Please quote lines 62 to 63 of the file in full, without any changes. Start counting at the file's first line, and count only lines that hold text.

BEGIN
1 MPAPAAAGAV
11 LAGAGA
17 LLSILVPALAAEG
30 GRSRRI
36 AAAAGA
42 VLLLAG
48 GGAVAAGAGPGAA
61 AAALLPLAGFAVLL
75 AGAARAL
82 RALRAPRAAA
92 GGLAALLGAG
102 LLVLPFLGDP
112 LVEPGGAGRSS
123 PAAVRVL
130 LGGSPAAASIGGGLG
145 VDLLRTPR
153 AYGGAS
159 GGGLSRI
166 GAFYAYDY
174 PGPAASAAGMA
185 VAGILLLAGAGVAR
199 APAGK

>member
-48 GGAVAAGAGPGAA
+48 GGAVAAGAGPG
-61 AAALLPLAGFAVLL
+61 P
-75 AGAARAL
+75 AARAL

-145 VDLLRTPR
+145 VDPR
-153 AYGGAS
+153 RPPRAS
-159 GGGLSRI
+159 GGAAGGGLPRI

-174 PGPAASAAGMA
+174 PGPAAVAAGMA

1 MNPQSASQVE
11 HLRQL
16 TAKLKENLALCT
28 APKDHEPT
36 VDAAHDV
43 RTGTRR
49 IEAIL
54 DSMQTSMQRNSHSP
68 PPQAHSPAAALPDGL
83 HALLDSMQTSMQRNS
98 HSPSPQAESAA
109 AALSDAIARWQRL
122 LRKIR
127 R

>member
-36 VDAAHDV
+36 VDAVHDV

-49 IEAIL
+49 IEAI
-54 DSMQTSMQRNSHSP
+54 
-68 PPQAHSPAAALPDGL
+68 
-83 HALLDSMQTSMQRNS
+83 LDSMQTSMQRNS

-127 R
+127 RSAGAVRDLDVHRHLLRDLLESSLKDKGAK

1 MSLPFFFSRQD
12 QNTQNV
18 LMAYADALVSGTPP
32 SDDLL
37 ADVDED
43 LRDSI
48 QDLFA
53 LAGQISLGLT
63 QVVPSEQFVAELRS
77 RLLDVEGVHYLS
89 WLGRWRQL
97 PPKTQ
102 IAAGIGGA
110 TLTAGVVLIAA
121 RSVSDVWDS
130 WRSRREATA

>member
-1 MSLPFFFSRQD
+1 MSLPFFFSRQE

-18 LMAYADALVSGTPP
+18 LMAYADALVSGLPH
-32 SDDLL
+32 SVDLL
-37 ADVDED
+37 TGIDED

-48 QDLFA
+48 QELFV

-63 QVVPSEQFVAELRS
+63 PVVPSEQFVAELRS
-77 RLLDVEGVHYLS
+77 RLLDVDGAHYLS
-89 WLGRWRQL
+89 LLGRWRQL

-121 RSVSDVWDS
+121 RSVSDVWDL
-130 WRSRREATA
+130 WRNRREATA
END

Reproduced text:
+83 LDSMQTSMQRNS

-127 R